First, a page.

An almost total eclipse of the sun at Penn

Thousands gather on campus to witness the celestial spectacle on April 8.

two people looking up at the sky with sunglasses on
Crowds gathered on College Green and throughout campus to catch a glimpse of the solar eclipse on the afternoon of April 8. 

In the minutes that the sun was about 90% blocked by the moon at 3:23 p.m. Monday, clouds covered the solar eclipse on Penn’s College Green.

“I see nothing,” said Toyosi Abu, president of the Class of 2024, looking at the sky through protective eclipse glasses. But between 2:30 and 2:45 p.m., he said, he saw something. “There was maybe 25% covered, and it was moving in that direction,” he said. “I got to see a nice glimpse of the sun. But since then, it has been cloud-covered.”

Abu was with Interim President J. Larry Jameson, who was also looking up at the sky through special glasses, standing by the Benjamin Franklin statue in front of College Hall. Next to him were Vedika Jawa, president of the Class of 2026, and Steven Li, president of the Class of 2027, both in the Wharton School.

They agreed that, while they couldn’t see anything through the glasses at 3:23 p.m., they were happy to be there. The atmosphere was festive, people talking and laughing as they gazed at the sky on College Green and Locust Walk and Shoemaker Green and other places across campus.

Penn interim president J. Larry Jameson and other students in eclipse glasses on Locust Walk during the solar eclipse.
Penn Interim President J. Larry Jameson outside College Hall during the solar eclipse with students (from left) Vedika Jawa, Class of 2026 president; Toyosi Abu, Class of 2024 president; and Steven Li, Class of 2027 president. 

“There’s so much energy here. College Green is decked out. There are students everywhere and it’s just so much activity,” said Abu who is in Wharton and the School of Engineering and Applied Science, from Cooksville, Maryland. “It’s nice to have a good-weather day and all these people here. It’s a little cloudy, but spirits are high.”

On April 8, a total solar eclipse crossed North America, from Mazatlan, Mexico, to Montreal passing over the United States from Texas to Maine.

Students started to gather in front of The Button sculpture before the eclipse, which started in Philadelphia at about 2 p.m. and ended about 4:30 p.m. More than 500 people, mostly students, were in line when the team from University Life set up to pass out eclipse sunglasses for the watch party on College Green. They also handed out snacks, Sun Chips, and Moon Pies.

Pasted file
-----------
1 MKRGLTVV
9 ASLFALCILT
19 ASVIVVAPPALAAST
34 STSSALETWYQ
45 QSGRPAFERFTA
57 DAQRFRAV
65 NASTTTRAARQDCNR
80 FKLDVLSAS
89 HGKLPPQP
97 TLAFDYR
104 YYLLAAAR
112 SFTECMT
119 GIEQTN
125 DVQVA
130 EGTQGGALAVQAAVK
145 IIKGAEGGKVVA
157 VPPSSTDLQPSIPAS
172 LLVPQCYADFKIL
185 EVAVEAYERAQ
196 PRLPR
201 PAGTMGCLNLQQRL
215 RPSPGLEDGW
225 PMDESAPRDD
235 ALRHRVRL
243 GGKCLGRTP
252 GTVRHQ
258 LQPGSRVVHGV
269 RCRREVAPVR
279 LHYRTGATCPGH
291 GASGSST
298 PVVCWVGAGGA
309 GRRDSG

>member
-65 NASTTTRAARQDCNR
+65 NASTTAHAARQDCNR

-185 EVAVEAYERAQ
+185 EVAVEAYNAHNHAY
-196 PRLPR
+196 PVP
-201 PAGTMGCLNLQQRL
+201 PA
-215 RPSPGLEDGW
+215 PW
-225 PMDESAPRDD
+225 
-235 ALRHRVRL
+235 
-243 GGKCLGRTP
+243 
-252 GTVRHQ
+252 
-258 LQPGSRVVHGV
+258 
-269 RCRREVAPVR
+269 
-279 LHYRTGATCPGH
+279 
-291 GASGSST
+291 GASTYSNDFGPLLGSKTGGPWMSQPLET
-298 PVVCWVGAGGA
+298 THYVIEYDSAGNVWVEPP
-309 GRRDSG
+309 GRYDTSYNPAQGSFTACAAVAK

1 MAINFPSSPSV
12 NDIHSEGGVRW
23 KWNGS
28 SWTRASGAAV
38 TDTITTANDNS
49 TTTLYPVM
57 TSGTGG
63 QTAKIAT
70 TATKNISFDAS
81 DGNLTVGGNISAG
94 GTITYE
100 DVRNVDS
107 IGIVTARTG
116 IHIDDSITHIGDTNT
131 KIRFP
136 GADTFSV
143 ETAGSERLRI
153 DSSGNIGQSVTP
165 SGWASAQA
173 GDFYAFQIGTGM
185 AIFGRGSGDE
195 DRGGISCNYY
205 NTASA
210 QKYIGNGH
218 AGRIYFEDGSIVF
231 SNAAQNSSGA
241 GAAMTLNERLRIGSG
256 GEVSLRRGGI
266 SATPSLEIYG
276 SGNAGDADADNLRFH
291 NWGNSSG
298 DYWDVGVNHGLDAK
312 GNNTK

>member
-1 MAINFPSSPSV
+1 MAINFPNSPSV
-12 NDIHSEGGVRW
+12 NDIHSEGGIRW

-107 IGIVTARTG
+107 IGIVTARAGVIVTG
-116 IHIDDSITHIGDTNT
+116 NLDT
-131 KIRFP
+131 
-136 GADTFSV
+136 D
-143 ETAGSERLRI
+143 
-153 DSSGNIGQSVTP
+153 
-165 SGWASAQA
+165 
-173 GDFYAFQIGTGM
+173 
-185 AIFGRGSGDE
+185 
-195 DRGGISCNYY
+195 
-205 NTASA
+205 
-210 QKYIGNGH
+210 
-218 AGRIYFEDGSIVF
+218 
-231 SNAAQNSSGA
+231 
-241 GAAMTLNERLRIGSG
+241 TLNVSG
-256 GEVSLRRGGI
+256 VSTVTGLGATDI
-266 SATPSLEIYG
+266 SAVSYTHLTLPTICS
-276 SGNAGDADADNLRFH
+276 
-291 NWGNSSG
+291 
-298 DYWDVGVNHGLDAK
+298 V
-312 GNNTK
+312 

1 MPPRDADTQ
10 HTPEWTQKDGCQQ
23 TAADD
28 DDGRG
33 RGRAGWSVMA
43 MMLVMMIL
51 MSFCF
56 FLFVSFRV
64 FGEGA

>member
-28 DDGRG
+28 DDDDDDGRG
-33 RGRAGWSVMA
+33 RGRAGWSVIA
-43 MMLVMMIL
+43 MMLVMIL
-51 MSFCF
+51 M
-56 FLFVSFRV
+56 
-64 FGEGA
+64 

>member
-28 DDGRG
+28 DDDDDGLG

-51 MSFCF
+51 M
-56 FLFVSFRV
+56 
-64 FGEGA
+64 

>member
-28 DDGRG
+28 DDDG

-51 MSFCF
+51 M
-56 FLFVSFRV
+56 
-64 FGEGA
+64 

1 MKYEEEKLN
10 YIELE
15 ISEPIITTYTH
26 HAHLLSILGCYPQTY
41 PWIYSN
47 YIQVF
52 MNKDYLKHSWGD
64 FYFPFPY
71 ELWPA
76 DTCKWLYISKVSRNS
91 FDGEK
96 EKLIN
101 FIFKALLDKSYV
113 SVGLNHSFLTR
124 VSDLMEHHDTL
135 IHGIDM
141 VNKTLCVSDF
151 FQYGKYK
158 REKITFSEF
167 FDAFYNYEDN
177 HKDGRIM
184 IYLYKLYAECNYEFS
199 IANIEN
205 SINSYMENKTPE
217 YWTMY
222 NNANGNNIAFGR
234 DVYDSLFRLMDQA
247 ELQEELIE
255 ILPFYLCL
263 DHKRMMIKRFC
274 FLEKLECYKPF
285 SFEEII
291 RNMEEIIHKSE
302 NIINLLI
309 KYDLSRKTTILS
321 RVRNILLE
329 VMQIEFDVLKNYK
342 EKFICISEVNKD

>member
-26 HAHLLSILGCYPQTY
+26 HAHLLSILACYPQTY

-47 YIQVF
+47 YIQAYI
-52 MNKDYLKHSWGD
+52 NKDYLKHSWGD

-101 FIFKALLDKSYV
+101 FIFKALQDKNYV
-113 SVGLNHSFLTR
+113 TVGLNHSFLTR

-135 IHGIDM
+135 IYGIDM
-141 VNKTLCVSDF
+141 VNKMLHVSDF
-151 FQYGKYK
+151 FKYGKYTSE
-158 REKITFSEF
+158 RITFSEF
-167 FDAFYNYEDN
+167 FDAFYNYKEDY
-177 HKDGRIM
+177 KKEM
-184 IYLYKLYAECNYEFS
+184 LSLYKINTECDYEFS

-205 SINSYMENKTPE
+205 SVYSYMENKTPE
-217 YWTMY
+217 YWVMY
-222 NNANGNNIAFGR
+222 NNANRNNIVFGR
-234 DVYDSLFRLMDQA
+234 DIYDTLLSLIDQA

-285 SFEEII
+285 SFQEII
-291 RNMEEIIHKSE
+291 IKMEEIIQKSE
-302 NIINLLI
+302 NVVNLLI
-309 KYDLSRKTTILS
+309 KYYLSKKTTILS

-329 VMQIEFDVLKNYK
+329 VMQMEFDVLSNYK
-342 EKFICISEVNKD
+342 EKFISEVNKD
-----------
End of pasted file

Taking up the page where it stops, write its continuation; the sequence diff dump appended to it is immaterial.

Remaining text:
Organizers told the crowd that they would have to share the glasses, one for every group of about five, and everyone passed them around to take a peek.

“It’s wonderful that so many people are interested in the eclipse,” said Katie Hanlon Bonner of the Office of Student Affairs, taking a break from speaking with students in line. “There are very few things that bring so many cross sections of the Penn community out together. It’s special and momentous, and it’s exciting to see so many people from so many different areas of campus here.”

A total solar eclipse happens when the moon passes between the sun and Earth, completely blocking the face of the sun. The sky darkens, as if it were dawn or dusk, as the moon casts it shadow.

Philadelphia was not in the path of totality, the closest place being in the northwest corner of Pennsylvania, around Erie. NASA estimated the sun would be 88.7% covered at 3:23 p.m. in Penn’s zip code, 19104.

It was possible to see the eclipse as it progressed, and those gathered on campus were tracking it, glasses on, some in lawn chairs and others on blankets on the 66° afternoon.


But darker clouds started to gather around the sun just before 3 p.m., and didn’t clear enough to see until after 4 p.m. However, every time the sun started to peek through, a roar went up in the College Green crowd, people putting on their glasses and pointing to the sky.

“I think the energy was just so nice,” said Jawa, who is from Fremont, California. “It’s kind of exciting to see how such a big event can bring everyone out. Good energy, for sure.”

Neither Jawa nor Li saw any of the eclipse because the clouds had formed by the time they came out after their classes ended, but they said they didn’t mind.

“I’m a freshman, so I haven’t seen campus with so many people at once packed in one place. It’s really great to see,” said Li, who is from Pasadena, California.

The last total solar eclipse in the contiguous U.S. was in 2017, crossing from Oregon to South Carolina, but it was over a much less populated area. The sun was about 75% covered in Philadelphia that year.

The next total solar eclipses that can be seen in the contiguous United States will be in 2044 and 2045, NASA says, but not near Philadelphia. That will be on May 1, 2079.